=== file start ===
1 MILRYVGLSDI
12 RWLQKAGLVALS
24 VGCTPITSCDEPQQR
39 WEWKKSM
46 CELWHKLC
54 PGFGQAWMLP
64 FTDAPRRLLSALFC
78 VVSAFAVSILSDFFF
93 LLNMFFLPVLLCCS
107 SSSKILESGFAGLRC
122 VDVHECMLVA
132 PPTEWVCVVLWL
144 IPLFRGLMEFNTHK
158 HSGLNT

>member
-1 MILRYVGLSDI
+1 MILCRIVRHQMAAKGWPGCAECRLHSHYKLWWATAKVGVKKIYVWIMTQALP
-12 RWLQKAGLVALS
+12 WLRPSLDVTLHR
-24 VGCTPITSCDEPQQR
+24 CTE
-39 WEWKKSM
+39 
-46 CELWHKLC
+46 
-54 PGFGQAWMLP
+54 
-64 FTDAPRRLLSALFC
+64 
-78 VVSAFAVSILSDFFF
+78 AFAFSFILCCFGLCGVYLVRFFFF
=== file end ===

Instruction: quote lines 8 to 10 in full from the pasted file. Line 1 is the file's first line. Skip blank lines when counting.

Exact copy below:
78 VVSAFAVSILSDFFF
93 LLNMFFLPVLLCCS
107 SSSKILESGFAGLRC